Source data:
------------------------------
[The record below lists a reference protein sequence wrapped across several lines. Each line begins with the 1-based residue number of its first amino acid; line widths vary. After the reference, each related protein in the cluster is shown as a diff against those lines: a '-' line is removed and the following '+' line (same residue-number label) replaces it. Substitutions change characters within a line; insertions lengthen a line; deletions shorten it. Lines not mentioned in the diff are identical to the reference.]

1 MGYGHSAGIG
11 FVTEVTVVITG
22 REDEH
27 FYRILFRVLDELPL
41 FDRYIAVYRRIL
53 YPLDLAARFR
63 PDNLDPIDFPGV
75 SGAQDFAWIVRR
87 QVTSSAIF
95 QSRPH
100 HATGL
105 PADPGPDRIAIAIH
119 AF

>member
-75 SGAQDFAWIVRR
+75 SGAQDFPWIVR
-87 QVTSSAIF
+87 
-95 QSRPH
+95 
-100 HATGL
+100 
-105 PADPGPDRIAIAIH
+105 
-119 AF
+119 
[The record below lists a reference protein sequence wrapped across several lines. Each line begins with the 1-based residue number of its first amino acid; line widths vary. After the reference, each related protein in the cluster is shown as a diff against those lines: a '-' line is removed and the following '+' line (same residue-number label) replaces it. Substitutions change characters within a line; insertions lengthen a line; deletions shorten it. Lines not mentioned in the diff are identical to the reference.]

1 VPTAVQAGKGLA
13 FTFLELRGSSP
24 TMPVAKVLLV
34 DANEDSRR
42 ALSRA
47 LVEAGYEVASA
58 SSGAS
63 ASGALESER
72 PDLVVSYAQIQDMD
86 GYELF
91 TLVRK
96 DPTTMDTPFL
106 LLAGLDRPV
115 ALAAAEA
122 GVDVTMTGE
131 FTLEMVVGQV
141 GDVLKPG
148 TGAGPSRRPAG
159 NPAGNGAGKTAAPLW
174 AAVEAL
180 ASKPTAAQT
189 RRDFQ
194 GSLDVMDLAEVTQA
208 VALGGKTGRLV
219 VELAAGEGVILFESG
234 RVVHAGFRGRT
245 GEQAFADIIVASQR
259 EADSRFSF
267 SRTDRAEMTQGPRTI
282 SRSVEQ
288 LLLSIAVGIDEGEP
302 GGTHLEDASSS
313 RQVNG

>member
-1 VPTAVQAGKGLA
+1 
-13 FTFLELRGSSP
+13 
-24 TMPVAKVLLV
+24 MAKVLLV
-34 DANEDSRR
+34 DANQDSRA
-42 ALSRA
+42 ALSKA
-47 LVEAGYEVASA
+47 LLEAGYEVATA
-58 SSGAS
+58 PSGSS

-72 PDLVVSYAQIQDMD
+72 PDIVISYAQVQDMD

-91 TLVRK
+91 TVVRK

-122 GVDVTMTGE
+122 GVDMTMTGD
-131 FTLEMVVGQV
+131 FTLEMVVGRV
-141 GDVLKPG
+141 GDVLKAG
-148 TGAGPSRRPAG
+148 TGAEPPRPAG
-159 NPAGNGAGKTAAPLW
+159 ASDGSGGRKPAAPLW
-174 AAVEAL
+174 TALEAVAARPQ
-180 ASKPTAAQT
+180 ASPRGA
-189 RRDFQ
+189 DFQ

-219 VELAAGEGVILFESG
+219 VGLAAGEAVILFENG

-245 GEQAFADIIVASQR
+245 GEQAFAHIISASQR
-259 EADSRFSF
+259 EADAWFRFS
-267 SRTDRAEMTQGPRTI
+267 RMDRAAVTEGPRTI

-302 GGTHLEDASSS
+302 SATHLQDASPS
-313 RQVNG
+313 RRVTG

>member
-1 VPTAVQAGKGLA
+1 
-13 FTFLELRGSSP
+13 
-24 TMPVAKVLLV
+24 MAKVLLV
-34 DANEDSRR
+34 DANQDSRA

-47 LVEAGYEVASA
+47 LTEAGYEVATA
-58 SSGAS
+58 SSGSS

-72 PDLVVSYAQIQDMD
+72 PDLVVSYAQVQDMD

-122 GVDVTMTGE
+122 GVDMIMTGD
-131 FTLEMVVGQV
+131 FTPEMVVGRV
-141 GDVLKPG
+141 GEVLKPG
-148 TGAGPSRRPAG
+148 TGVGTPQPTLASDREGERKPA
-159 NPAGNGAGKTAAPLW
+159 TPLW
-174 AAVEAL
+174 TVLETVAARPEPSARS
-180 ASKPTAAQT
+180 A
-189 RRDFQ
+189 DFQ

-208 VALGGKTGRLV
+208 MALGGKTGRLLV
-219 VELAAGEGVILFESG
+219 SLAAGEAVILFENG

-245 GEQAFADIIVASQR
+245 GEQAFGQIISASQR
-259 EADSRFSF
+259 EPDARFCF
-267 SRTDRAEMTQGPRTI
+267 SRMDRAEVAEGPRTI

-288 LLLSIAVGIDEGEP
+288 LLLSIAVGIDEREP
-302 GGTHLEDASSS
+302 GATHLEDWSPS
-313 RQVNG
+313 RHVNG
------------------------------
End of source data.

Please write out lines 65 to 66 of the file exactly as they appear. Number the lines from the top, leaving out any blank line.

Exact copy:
-13 FTFLELRGSSP
+13 